I think most Catholics probably just think it is Catholic teaching and confuse Augustinianism or Thomism for Calvinism.

Most Catholics are pelagians or semi-pelagians. I don't think they mean to be. It's just how they visualize things.
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#38
(07-20-2011, 02:35 PM)Melkite Wrote:
(07-20-2011, 01:12 PM)Christus Imperat Wrote:
(07-20-2011, 12:26 PM)Melkite Wrote:
(07-20-2011, 11:37 AM)Christus Imperat Wrote: By the way, I think the A/T doctrine of salvation is well summarized by Our Lord as follows:

"You have not chosen me: but I have chosen you; and have appointed you, that you should go, and should bring forth fruit; and your fruit should remain: that whatsoever you shall ask of the Father in my name, he may give it you."  --St. John 15:16

In context, isn't this about Jesus electing them to the office of apostle, and not a genreal teaching on election to salvation?

Yes it is.  But I would broaden the scope in a metaphorical sense. 

Isn't that one of the ways heresies get started?  Broadening the scope of a passage to use it as a way to explain a theolegoumena the passage was never intended to mean in the first place?  So, to use St. Augustine's (I believe) principle for scriptural interpretation, wouldn't it be unwise to interpret this as anything other than election to the apostolic office?

The point is that Our Lord was walking along the seashore and said, "Come, follow me."  He saw Nathanael under the fig tree.  He gathered together the twelve, a motley crew of sorts, and made them what they were.  Of course, Our Lord knew these men from all eternity, but they were not the twelve most worthy or holy or intelligent or steady or wise men in the world, apart from what God Himself made them later through the descent of the Holy Ghost at Pentecost. 

Consider this passage from 1 Corinthians 1:
[26] For see your vocation, brethren, that there are not many wise according to the flesh, not many mighty, not many noble:  [27] But the foolish things of the world hath God chosen, that he may confound the wise; and the weak things of the world hath God chosen, that he may confound the strong. [28] And the base things of the world, and the things that are contemptible, hath God chosen, and things that are not, that he might bring to nought things that are: [29] That no flesh should glory in his sight. [30] But of him are you in Christ Jesus, who of God is made unto us wisdom, and justice, and sanctification, and redemption:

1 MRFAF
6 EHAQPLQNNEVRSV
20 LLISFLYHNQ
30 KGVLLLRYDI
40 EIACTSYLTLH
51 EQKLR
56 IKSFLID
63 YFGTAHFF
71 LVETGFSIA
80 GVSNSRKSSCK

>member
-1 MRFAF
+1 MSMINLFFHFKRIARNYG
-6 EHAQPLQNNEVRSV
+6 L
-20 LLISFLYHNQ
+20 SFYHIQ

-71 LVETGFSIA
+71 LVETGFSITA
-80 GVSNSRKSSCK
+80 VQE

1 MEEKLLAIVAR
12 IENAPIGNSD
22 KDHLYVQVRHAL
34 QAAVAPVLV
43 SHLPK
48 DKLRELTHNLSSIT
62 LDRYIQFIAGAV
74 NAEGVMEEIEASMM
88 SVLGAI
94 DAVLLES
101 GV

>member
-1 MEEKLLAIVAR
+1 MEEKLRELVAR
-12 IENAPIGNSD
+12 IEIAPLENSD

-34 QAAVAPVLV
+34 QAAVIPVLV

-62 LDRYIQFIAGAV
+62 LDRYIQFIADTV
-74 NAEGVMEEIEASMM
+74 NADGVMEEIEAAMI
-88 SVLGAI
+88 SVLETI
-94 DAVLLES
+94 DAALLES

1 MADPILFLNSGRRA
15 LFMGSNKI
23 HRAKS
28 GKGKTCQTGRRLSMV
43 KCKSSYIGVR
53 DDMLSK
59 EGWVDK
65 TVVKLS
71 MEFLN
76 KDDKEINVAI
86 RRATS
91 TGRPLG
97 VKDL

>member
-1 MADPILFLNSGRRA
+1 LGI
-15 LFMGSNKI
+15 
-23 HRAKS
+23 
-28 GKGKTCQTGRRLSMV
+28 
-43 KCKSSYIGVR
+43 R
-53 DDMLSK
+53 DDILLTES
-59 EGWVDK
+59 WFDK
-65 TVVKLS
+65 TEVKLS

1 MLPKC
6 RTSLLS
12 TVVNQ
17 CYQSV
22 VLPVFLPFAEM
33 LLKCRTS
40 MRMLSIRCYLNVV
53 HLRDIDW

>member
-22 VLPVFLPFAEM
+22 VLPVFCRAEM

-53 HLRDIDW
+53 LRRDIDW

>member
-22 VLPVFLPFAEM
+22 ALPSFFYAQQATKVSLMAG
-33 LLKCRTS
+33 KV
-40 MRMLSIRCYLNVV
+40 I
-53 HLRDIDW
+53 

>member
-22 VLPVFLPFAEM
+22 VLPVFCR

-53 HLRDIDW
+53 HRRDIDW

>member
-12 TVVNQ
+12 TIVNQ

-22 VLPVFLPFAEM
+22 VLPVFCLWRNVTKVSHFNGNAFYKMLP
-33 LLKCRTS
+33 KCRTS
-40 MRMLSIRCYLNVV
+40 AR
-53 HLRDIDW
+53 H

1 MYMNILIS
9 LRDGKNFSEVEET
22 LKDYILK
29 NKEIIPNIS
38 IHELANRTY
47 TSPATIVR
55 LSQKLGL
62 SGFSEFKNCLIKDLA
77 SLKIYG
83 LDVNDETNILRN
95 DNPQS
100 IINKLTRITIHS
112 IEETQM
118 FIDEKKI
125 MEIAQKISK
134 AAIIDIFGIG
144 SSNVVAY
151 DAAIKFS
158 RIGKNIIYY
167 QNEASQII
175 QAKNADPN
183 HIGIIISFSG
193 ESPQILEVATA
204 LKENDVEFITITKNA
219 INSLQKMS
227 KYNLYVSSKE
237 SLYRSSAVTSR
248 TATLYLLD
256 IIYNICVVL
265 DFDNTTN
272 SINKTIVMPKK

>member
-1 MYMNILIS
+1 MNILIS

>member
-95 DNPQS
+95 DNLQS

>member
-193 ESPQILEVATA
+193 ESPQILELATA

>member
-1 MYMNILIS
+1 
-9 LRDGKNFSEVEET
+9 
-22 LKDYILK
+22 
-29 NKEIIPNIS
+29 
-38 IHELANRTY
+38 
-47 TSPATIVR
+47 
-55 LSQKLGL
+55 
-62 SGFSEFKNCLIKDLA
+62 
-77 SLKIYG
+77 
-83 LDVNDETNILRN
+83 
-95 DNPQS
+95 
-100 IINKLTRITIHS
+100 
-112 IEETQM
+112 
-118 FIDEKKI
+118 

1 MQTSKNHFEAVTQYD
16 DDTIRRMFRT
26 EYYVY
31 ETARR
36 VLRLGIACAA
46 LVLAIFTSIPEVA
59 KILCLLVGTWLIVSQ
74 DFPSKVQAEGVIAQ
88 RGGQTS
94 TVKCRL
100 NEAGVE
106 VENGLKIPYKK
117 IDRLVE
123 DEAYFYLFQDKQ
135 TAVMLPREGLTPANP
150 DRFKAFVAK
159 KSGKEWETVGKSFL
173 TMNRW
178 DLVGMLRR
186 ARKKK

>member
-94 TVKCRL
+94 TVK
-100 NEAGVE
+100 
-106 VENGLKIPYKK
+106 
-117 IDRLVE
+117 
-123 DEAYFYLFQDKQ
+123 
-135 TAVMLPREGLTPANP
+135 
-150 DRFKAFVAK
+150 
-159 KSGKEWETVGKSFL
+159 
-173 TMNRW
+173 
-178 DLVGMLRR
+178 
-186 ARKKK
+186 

[31] That, as it is written: He that glorieth, may glory in the Lord.
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#39
(07-20-2011, 02:35 PM)Melkite Wrote:
(07-20-2011, 01:12 PM)Christus Imperat Wrote:
(07-20-2011, 12:26 PM)Melkite Wrote:
(07-20-2011, 11:37 AM)Christus Imperat Wrote: By the way, I think the A/T doctrine of salvation is well summarized by Our Lord as follows:

"You have not chosen me: but I have chosen you; and have appointed you, that you should go, and should bring forth fruit; and your fruit should remain: that whatsoever you shall ask of the Father in my name, he may give it you."  --St. John 15:16

In context, isn't this about Jesus electing them to the office of apostle, and not a genreal teaching on election to salvation?

Yes it is.  But I would broaden the scope in a metaphorical sense. 

Isn't that one of the ways heresies get started?  Broadening the scope of a passage to use it as a way to explain a theolegoumena the passage was never intended to mean in the first place?  So, to use St. Augustine's (I believe) principle for scriptural interpretation, wouldn't it be unwise to interpret this as anything other than election to the apostolic office?

There are other relevant passages like the one in Romans that I quoted earlier.
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#40
(07-20-2011, 02:09 PM)Mithrandylan Wrote: I'd really like to get an answer to my question if those who do not receive efficacious grace can get to Heaven.

Fr. Garrigou-Lagrange would say no.